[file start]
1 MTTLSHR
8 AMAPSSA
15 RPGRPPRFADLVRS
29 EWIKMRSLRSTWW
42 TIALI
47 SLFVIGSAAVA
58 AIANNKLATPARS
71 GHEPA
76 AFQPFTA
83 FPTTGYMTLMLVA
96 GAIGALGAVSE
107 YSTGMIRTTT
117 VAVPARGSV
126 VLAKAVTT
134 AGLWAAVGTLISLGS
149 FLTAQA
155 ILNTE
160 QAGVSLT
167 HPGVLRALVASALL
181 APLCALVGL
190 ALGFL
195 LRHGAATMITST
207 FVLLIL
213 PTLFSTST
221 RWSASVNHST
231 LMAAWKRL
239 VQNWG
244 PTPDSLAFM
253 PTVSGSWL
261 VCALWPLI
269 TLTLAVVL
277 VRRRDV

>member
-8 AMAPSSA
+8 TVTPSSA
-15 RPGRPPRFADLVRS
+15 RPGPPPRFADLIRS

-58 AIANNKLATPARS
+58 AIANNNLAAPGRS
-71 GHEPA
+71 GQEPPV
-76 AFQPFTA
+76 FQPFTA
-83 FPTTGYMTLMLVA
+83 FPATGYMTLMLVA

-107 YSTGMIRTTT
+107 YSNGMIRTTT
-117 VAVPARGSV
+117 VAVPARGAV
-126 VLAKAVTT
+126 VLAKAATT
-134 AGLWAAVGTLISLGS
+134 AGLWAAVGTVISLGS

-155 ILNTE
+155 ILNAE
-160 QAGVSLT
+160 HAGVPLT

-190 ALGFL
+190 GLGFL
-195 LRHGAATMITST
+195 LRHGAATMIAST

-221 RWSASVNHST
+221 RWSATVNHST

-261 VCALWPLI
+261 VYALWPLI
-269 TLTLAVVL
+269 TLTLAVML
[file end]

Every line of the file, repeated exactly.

1 MTTLSHR
8 AMAPSSA
15 RPGRPPRFADLVRS
29 EWIKMRSLRSTWW
42 TIALI
47 SLFVIGSAAVA
58 AIANNKLATPARS
71 GHEPA
76 AFQPFTA
83 FPTTGYMTLMLVA
96 GAIGALGAVSE
107 YSTGMIRTTT
117 VAVPARGSV
126 VLAKAVTT
134 AGLWAAVGTLISLGS
149 FLTAQA
155 ILNTE
160 QAGVSLT
167 HPGVLRALVASALL
181 APLCALVGL
190 ALGFL
195 LRHGAATMITST
207 FVLLIL
213 PTLFSTST
221 RWSASVNHST
231 LMAAWKRL
239 VQNWG
244 PTPDSLAFM
253 PTVSGSWL
261 VCALWPLI
269 TLTLAVVL
277 VRRRDV

>member
-8 AMAPSSA
+8 TVTPSSA
-15 RPGRPPRFADLVRS
+15 RPGPPPRFADLIRS

-58 AIANNKLATPARS
+58 AIANNNLAAPGRS
-71 GHEPA
+71 GQEPPV
-76 AFQPFTA
+76 FQPFTA
-83 FPTTGYMTLMLVA
+83 FPATGYMTLMLVA

-107 YSTGMIRTTT
+107 YSNGMIRTTT
-117 VAVPARGSV
+117 VAVPARGAV
-126 VLAKAVTT
+126 VLAKAATT
-134 AGLWAAVGTLISLGS
+134 AGLWAAVGTVISLGS

-155 ILNTE
+155 ILNAE
-160 QAGVSLT
+160 HAGVPLT

-190 ALGFL
+190 GLGFL
-195 LRHGAATMITST
+195 LRHGAATMIAST

-221 RWSASVNHST
+221 RWSATVNHST

-261 VCALWPLI
+261 VYALWPLI
-269 TLTLAVVL
+269 TLTLAVML